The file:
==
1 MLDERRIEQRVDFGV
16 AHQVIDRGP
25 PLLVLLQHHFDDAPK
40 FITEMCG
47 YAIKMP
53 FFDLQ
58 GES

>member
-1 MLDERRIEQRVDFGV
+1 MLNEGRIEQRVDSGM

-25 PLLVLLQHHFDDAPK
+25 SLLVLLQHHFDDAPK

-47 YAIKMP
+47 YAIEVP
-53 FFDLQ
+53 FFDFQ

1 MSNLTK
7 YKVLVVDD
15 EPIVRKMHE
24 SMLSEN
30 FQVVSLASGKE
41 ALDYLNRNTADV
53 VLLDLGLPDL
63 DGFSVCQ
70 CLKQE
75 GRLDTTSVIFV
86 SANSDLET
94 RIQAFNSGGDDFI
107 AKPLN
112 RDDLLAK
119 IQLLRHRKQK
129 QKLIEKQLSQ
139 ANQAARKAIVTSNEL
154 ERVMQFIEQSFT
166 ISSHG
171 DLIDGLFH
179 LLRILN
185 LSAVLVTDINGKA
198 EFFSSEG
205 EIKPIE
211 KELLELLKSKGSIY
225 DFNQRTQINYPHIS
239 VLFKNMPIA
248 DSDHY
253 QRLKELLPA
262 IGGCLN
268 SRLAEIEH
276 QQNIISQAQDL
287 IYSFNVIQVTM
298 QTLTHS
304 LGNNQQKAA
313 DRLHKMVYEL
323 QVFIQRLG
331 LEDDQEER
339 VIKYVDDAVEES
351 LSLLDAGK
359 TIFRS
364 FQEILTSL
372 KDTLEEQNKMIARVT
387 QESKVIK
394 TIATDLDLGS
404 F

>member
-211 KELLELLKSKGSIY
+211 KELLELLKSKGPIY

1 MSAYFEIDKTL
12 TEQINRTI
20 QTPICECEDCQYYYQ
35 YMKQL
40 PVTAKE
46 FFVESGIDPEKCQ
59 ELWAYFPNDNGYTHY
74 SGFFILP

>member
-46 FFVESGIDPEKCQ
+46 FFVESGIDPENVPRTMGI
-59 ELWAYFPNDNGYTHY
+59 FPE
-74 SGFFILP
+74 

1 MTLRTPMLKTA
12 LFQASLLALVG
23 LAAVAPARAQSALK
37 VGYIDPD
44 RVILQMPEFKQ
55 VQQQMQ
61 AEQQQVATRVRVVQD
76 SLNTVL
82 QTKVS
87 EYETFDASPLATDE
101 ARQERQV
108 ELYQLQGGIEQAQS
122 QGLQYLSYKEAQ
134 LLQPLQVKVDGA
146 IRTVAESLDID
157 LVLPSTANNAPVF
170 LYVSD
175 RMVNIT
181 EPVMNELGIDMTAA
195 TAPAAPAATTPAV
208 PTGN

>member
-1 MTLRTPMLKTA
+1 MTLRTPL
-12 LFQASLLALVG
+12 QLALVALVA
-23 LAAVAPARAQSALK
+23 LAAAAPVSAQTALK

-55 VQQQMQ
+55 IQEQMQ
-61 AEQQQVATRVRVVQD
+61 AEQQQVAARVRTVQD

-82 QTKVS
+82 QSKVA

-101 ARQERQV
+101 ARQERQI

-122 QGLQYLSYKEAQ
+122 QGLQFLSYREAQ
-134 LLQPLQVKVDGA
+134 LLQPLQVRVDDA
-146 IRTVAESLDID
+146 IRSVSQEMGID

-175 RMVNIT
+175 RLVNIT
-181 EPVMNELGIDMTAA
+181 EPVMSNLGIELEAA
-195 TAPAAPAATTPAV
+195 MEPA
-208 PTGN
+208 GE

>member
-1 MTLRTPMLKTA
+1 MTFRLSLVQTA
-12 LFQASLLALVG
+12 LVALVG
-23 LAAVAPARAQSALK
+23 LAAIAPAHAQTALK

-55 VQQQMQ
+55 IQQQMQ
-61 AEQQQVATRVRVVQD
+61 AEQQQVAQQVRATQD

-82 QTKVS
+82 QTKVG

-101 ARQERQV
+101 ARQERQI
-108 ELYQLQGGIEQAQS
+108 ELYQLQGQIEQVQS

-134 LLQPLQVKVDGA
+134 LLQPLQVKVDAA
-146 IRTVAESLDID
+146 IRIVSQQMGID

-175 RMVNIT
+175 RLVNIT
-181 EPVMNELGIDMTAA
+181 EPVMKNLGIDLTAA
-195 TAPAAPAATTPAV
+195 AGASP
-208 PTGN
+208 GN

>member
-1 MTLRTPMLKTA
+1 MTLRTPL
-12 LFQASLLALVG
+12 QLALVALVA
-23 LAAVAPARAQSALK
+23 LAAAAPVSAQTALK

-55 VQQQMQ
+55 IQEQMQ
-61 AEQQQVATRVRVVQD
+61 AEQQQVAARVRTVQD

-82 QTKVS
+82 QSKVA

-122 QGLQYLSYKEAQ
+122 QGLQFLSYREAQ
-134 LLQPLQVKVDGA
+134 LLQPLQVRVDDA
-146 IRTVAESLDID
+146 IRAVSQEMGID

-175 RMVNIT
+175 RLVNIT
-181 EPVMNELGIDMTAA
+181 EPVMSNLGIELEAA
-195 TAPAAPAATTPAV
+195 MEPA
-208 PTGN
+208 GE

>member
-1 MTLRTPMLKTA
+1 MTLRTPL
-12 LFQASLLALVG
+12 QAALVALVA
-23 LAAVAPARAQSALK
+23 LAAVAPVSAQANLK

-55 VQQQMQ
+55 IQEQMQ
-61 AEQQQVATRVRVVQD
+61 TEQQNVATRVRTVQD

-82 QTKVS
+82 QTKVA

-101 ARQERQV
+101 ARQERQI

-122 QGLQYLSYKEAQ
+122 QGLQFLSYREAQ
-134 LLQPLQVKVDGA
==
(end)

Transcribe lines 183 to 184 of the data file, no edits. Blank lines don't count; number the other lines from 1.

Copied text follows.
-195 TAPAAPAATTPAV
+195 MEPA